Hestum!

Two thousand eighteen has been a year of pushing forward for the Wintu Tribe of Northern California. Most of this year has been concentrated on completing our petition for federal recognition, but we have been accomplishing many other things throughout the year as well.

One thing I would like to highlight first is the continued operations of our Tribal Office, our Community Room, and our Museum. I am extremely proud of the tribal staff that have consistently kept the doors open to serve our tribal members as well as serving the community. I am constantly amazed by the pure dedication that these folks have shown, especially when I know that they aren’t getting a paycheck for it.

Toyon Events

I would also like to say that we have done a good job at keeping our resolution last year to utilize the Toyon property more. We have had many gatherings at Toyon this year including the Spring Youth Gathering (Egg Hunt, Feather Find, Rock Painting & Story Telling), Elder Gatherings, and Wintu Naming Ceremony where many of our tribal members and children received Wintu names in the Penutian Language. This land is held for us, upon federal recognition, it will be our trust land and it is important that we use it as much as we can.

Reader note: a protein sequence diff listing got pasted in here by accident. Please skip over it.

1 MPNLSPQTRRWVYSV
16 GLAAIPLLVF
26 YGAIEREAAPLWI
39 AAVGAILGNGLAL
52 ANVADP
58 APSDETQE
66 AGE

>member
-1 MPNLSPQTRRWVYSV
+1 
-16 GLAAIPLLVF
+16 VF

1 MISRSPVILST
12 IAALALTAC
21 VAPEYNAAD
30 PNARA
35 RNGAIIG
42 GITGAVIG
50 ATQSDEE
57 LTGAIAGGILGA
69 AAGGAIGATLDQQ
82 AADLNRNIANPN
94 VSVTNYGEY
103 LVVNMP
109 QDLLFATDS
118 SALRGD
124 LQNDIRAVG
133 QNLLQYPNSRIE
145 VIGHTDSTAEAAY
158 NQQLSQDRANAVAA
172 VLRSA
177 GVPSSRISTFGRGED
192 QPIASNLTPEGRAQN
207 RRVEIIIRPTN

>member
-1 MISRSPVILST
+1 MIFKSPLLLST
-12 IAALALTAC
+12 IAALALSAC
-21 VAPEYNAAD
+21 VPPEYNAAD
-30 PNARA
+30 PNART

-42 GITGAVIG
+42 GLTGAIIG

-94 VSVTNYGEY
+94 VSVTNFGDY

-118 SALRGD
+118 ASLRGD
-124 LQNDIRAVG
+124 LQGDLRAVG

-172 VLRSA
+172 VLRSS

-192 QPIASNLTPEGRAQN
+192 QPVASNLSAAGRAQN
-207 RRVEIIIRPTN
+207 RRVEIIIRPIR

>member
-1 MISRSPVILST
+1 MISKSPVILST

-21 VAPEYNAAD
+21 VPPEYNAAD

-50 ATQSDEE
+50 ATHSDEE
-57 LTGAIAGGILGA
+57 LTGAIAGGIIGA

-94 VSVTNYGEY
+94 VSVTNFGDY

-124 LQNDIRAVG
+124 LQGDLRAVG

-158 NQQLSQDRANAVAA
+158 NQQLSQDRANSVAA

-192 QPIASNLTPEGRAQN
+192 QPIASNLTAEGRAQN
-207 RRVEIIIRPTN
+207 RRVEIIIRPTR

Salmon Distribution

This year we did not receive the Salmon Distribution funding that has been so instrumental in the past to help us with the expenses of retrieving salmon from the hatcheries and distributing it among our People as well as to neighboring Tribes. Also, the Coleman Fish Hatchery was unable to provide any of their fish for human consumption during the fall run.

The Wintu Tribe pushed forward and reached out to hatcheries in Lewiston and Irongate as well as our Maidu neighbors, the Estom Yumeka Maidu to the Southeast in Oroville. Although we did not have any additional funding, we were able to tighten our budget and have volunteers step up, and we were able to have a smaller, but very successful Fall Salmon distribution and Salmon was provided to our People. The efforts of the Wintu Tribe led the example for others to follow.